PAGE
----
2009 – My Voting Experience April 23, 2009Posted by baldricman in General, News.
Tags: democracy, election, iec, south africa, vote, voting
Well yesterday, April 22nd, our 4th democratic elections took place around the country. Along with most of the roughly 23 million registered voters, wifey and I went along to our voting station around the corner to make our mark.
So today, I thought I’d share just a little of our experience of the day, and a few of our impressions of the process and people.
Initially we’d considered arriving early at the station, to “get it over with”, but I had a hunch that voting over lunch time might be quieter (I’m sure 23 million other geniuses in South Africa also had similar little theories, most of which worked equally well…) So we ended up arriving at around 1pm or so, and joined the back of the queue which, all in all, didn’t seem too long. The vibe seemed pretty relaxed and quiet.We had been in the queue not 5 minutes before a man came striding past us down the line, muttering and flapping his arm in the air. “This does not bode well” I remember thinking to myself. As he passed us he “helpfully” informed us all that it was “useless” and a “waste of time”, as the station had just run out of ballot papers. Within seconds, my wife and I began to see more and more people leaving their places in the (stagnant) queue, all of them with the same peeved expression, irritable arm-flapping, and inventive and helpful cursing and complaining, to (presumably) go home. (My favourite was the woman who stormed past us, venemously spitting out “Stupid! Stupid! Stupid!” over and over again. I had to turn away to hide my grin at this point, as I’m sure she would have reacted less than favourably had she noticed.)
Now I must just say that I agree that a voting station running out of ballot papers is exceptionally short-sighted, and worthy of a certain amount of ridicule, but I will ALSO say that, well, people make mistakes, and at the end of the day, only those people who left the queue at the first sign of trouble, lost out. The rest of us benefitted in fact from a faster moving queue for a few minutes :). Oh, and the ballot papers arrived at most 5 minutes after those people climbed back into their luxury cars and went home to enjoy the rest of their “holiday”.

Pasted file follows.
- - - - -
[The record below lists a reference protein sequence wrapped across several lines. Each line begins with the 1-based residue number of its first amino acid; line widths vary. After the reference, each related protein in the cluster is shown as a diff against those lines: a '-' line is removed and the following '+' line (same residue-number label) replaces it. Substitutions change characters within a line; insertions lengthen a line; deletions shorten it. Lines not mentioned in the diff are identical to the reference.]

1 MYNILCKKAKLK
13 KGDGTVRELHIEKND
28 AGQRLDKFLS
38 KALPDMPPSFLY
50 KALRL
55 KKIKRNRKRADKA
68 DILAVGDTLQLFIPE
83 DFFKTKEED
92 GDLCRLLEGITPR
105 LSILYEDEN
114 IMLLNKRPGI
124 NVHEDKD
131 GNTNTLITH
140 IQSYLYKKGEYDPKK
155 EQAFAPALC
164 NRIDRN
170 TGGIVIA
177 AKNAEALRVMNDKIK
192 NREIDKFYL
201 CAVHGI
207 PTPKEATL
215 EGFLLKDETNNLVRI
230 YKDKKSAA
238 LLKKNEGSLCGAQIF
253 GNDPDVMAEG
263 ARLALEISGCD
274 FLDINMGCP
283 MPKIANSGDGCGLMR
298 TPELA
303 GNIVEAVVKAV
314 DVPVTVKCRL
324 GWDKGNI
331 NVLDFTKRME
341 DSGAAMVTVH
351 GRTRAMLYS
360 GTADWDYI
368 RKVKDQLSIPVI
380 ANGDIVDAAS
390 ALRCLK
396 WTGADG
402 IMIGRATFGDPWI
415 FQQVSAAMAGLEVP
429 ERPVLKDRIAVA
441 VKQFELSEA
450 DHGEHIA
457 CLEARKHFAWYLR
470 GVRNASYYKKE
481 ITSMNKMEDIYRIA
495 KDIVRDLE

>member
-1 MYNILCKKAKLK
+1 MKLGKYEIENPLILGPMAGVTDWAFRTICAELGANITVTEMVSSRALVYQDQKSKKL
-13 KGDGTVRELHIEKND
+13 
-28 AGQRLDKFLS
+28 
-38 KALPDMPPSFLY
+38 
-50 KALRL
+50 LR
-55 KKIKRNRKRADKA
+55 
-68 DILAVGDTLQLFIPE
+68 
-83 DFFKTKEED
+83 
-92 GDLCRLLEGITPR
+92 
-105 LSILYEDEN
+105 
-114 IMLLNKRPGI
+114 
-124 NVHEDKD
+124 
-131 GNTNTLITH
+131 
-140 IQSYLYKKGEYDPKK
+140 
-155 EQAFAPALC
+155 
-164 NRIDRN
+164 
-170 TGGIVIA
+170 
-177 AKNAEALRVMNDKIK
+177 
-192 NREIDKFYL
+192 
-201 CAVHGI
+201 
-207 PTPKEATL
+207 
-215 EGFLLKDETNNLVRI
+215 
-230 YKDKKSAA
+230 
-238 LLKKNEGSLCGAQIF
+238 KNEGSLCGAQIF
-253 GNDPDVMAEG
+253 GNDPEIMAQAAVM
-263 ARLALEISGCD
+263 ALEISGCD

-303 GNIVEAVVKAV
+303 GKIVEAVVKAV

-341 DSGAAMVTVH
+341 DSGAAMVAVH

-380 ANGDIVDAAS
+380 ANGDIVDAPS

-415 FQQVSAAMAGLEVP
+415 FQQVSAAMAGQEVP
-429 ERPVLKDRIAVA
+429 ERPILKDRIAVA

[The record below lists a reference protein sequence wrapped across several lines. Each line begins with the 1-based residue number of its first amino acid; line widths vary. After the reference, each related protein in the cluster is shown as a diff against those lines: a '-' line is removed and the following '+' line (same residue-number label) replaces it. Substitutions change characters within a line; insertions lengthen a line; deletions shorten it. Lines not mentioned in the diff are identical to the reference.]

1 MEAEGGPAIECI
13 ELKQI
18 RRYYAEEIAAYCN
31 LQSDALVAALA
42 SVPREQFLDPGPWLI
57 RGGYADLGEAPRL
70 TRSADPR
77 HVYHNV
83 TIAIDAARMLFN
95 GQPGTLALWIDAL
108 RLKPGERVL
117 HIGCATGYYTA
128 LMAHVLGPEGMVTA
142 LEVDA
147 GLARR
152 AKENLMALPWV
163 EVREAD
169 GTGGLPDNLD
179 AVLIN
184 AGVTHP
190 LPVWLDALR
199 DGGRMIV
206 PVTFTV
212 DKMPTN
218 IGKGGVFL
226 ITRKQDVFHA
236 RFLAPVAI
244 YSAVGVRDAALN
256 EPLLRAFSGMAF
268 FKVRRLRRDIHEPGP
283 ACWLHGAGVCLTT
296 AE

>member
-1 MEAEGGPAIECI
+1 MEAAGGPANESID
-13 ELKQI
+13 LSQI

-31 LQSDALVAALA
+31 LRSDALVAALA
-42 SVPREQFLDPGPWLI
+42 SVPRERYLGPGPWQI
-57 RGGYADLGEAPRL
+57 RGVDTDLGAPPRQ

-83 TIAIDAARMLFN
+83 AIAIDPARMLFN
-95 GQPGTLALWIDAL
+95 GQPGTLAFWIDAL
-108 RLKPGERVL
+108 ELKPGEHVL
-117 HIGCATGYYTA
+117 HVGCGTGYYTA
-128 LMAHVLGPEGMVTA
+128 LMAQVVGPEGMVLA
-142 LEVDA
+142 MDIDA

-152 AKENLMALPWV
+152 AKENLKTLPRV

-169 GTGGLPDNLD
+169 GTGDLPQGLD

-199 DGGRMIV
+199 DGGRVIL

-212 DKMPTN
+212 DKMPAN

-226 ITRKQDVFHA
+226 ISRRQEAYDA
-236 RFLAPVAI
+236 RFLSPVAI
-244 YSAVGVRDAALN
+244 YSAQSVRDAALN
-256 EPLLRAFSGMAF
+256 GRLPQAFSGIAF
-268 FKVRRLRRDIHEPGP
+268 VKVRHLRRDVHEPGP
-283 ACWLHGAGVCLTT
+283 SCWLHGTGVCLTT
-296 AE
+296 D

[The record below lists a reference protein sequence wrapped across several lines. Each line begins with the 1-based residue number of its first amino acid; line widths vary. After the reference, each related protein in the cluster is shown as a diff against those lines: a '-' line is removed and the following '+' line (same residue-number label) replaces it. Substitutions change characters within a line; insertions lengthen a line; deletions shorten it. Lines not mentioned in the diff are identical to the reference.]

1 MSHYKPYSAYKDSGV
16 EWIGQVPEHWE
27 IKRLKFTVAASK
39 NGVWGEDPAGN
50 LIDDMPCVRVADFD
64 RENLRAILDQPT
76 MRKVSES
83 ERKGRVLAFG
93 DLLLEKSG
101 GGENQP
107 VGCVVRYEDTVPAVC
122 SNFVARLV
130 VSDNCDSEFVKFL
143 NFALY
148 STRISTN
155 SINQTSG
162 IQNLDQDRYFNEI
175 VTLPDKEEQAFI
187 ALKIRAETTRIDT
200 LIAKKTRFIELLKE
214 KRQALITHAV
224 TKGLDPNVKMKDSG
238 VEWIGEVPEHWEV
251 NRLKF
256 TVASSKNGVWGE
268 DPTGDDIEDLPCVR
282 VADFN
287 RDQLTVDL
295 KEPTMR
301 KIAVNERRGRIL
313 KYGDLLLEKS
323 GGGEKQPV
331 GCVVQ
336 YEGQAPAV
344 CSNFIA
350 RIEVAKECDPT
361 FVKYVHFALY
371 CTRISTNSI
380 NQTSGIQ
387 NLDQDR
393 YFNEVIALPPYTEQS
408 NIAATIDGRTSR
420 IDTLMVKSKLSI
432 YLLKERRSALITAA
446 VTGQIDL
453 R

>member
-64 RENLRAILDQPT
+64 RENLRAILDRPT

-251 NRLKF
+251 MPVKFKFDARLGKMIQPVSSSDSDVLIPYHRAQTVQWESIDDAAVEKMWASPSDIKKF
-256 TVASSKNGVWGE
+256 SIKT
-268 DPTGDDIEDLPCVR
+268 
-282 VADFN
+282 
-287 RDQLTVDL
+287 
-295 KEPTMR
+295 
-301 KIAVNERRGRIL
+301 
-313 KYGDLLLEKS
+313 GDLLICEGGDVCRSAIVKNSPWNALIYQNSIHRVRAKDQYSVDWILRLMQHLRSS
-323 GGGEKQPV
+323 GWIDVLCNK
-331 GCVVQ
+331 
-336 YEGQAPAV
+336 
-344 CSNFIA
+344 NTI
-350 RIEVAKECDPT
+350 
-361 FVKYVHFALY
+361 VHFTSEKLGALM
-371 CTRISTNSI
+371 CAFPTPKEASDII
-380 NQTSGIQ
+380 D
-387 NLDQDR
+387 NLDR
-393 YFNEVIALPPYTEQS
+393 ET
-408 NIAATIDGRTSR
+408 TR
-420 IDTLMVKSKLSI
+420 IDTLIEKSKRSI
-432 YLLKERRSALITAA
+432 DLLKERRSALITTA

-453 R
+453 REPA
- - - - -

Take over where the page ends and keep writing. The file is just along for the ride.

So after the excitement, we settled in to the long wait. The queue dragged forward very, very slowly, for quite some time. I liken it to hiking, when you’re buggered: just as you near the top of the hill (or near a bend in the queue), you suddenly see the next hill behind it, which is higher (the queue snakes around another corner you were hitherto unaware of).
One of the reasons the queue was going so slowly was that the IEC volunteers were ushering the elderly to the front of the queue. I was very impressed with their helpfulness and thoughtfulness in this regard, but I have to say that a certain proportion of these people were quite borderline on the “I can’t stand in a queue for long” scale. I also believe that there was some sort of traditional healing going on in the 3rd booth, because a lot of the elderly invalids had an unmistakeable increase in mobility immediately after they had voted, and practically skipped their way back down the line, smiling innocently at us the whole way. Wrinkly old sods.
But I’m not really complaining. Heck, I’ve tackled the Koeberg Interchange. I know about people jumping the queue while I wait like a silly ass… At least these voters kinda deserve that little helping hand.
My wife had a different theory on the “goings-on” (as she puts it) inside the hall where we voted: she started noticing that there seemed to be fewer people coming out of the station, than there were going in. We began to fear the worst, thinking it was some sort of culling station, or perhaps there were, you know, penalties, if you spoilt your ballot, or didn’t present your thumb for inking quick enough. But if this was the case (and her observations were hard to ignore, I have to admit), we obviously passed the test, and came out looking more or less the same.
I guess one of the most interesting things for me was that, during the long wait (1 hour and 20 minutes in total), we got a rare glimpse into the general demographic of our neighbourhood. Seriously, when else do you get to take a gander at your neighbours? (You know, those people that live next door to you, in the same street, on the next block, who’s names you don’t know, that you’ve never met? Those people to whom you give an awkward and discrete wave or smile only if you’re sure they’ve already seen you and recognised you, and therefore not waving or smiling is slightly more awkward? Yeah, you know the ones).
And although I didn’t really speak to many people at all, it was nice, in a simple way, just doing something important, having a common purpose, with those who live near to me and contribute to my environment (for better or worse).
I think that perhaps, after all, there is something to those romantic notions of queueing up to vote in your country’s elections. And a part of me is just a little glad it took a slightly longer than was comfortable.